What’s more, maintaining customer satisfaction is an issue that persists among financial services organizations—and companies in all industries—no matter where they are in their digital transformation journey. Indeed, 62 percent of enterprises said delivering a measurable excellent customer experience defines their success as a digital-first business.2 As the target continues to move in achieving customer satisfaction, organizations will have no choice but to consider their customer experience efforts a journey, not a destination.

And changes in infrastructure and business processes brought on by the first generation of digital transformation initiatives, which include integration of systems and technologies to better enable seamless interaction with customers and suppliers, has provided organizations with a new level of opportunity for further transformation and adoption of new digital technologies.

Savvy financial services organizations understand the need to further transform: CIOs in 11 of the 15 industries taking part in a recent Gartner survey ranked digital business/digital transformation as one of their top three business priorities for 2018, and 23 percent of financial services CIOs ranked it as their No. 1 business objective.3

Pushing Beyond the Boundaries

The changes brought about by the first phase of digital transformation provide a perfect platform for financial services to adopt technologies that have the power to change the way financial institutions operate. Technologies such as artificial intelligence, blockchain, the Internet of Things (IoT) and open banking are enabling organizations to work smarter through better utilization of data, thereby providing higher value to the business and its customers.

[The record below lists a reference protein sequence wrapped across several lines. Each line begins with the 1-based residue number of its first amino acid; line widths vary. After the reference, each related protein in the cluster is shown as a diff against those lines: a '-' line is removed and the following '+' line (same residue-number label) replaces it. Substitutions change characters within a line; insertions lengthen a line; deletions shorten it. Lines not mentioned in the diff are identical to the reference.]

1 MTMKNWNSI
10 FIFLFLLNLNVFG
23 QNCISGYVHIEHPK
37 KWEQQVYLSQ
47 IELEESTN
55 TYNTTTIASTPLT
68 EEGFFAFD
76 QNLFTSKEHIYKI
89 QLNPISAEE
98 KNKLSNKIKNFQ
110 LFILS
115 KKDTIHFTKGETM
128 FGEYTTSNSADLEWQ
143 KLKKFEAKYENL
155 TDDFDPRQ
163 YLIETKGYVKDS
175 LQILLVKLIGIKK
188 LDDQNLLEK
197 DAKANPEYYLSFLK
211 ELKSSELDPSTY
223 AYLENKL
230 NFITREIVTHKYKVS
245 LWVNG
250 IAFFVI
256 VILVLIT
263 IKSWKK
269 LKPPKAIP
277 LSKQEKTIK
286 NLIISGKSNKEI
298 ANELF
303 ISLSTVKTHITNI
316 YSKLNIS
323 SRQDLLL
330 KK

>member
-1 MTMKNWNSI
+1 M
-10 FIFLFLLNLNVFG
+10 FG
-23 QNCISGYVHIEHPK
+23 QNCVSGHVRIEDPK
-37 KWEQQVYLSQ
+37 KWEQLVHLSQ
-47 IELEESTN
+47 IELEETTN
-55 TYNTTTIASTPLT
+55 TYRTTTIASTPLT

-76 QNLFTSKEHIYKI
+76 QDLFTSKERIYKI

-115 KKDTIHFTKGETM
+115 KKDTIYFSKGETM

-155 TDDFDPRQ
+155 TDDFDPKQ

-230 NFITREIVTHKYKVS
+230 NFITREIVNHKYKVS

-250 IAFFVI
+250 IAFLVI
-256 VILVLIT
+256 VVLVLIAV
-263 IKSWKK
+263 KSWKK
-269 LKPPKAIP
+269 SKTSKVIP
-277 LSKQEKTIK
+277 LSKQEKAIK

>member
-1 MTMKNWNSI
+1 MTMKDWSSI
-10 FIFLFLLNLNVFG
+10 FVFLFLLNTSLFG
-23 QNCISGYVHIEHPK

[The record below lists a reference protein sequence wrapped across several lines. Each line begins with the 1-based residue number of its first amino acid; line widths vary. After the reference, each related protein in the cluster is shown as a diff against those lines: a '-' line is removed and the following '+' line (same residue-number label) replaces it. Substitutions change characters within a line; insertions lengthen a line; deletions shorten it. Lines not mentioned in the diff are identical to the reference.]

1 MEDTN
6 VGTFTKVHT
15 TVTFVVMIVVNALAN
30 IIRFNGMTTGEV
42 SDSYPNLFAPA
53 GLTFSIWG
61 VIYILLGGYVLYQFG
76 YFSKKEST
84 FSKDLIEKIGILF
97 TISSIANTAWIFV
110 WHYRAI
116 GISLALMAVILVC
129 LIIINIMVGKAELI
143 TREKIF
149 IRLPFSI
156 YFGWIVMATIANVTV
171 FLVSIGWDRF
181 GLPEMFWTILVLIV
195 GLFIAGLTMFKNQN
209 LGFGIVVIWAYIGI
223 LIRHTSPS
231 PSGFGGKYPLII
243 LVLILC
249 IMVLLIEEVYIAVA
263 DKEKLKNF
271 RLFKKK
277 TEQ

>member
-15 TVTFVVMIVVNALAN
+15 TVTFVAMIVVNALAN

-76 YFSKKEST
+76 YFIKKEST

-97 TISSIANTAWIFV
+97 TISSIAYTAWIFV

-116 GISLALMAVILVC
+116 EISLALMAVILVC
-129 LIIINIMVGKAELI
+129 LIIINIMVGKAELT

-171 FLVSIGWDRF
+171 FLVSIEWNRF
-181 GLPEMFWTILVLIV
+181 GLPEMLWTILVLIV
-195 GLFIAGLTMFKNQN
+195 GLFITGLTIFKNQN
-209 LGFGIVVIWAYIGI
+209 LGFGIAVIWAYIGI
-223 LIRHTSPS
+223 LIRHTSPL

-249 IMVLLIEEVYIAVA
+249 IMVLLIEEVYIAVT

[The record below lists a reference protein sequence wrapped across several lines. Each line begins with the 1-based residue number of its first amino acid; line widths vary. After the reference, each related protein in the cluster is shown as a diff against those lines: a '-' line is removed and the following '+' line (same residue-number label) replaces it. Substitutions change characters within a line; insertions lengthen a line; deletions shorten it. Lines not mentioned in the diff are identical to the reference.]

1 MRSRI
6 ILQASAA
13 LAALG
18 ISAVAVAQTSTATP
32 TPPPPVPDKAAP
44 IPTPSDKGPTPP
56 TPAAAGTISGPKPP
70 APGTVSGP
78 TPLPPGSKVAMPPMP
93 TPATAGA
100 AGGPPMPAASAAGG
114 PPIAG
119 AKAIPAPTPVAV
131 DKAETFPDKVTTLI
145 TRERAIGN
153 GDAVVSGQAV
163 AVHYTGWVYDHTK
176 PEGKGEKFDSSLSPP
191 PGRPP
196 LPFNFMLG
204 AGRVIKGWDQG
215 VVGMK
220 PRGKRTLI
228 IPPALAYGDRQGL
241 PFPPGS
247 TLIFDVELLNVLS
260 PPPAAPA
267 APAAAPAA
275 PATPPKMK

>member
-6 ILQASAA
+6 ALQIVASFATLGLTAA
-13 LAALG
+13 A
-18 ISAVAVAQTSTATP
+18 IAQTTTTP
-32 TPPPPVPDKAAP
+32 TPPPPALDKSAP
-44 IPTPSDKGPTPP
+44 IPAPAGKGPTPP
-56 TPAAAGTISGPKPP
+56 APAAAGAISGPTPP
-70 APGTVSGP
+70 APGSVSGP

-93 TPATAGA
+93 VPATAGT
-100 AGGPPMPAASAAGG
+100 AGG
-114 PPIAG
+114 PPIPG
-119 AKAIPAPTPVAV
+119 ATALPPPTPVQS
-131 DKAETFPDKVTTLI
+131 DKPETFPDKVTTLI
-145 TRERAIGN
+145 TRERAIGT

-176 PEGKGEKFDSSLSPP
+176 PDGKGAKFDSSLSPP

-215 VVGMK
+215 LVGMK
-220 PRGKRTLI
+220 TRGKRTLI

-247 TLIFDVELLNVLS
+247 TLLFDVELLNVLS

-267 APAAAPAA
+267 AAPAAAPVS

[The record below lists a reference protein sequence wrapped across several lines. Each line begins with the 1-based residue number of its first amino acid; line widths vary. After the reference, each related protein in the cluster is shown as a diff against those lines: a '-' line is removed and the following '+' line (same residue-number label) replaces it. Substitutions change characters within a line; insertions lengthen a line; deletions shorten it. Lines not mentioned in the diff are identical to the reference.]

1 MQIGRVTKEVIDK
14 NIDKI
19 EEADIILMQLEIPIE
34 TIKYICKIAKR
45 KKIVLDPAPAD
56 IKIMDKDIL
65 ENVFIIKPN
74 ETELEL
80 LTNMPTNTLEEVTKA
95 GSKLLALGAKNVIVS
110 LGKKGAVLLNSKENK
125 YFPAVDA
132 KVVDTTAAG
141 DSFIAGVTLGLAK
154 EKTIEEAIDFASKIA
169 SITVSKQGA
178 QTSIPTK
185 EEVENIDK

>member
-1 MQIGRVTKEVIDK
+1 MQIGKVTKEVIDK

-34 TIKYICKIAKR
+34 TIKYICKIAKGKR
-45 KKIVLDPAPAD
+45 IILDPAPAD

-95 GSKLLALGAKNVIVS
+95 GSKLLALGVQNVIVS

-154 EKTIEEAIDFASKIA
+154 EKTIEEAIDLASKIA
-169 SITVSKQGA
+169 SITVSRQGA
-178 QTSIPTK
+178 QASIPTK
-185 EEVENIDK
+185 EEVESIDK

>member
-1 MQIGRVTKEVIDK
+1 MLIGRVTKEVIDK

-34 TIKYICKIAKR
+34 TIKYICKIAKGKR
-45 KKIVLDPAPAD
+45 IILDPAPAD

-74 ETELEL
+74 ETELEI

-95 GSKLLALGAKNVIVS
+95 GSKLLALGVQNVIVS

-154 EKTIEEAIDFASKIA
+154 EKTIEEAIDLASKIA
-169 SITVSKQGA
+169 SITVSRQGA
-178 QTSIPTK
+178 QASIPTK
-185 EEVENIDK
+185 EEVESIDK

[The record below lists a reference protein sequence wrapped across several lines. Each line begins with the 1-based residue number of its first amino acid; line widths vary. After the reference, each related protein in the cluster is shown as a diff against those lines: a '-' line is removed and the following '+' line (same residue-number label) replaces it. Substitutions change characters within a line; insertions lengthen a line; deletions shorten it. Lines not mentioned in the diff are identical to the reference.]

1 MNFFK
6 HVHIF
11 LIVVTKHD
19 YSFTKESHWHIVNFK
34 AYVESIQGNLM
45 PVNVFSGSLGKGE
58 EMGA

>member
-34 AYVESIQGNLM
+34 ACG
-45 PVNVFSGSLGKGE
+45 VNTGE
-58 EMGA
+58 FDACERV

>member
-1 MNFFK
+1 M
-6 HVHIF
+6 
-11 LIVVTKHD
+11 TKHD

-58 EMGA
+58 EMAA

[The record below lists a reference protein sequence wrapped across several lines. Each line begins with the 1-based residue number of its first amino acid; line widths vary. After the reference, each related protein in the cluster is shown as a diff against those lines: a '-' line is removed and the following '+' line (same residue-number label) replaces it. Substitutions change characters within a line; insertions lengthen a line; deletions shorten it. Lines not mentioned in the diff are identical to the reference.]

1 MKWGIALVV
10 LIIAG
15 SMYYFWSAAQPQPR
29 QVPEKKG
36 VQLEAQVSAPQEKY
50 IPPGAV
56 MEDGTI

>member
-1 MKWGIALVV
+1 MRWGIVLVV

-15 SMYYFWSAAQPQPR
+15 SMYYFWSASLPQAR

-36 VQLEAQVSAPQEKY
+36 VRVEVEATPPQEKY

Artificial Intelligence

There are already numerous examples of the use of artificial intelligence by financial institutions, such as Bank of America’s intelligent virtual assistant named Erica and Wells Fargo’s use of chatbots to provide account information or assist customers with changing their password.4 In digital transformation 2.0 initiatives, banks and financial institutions are focusing more on the ways artificial intelligence can help them move beyond fast in addressing customer needs to help them work even more efficiently.

For example, Bank of NY Mellon Corp. is looking to improve its operational efficiency and reduce costs through the use of robotic process automation, which combines bots with artificial intelligence to process automated tasks. The company is incorporating the bots into its processes to address various tasks such as fulfilling data requests from external auditors to correcting formatting and data mistakes in funds transfer requests.5

Blockchain

Perhaps the least understood technology in recent history, blockchain—the distributed ledger system best known for powering Bitcoin—is poised to go mainstream in financial services as more organizations recognize its ability to reduce fraud. What’s more, blockchain has the ability to reduce payment processing time for cross-border transactions to minutes from the industry standard of three to six days.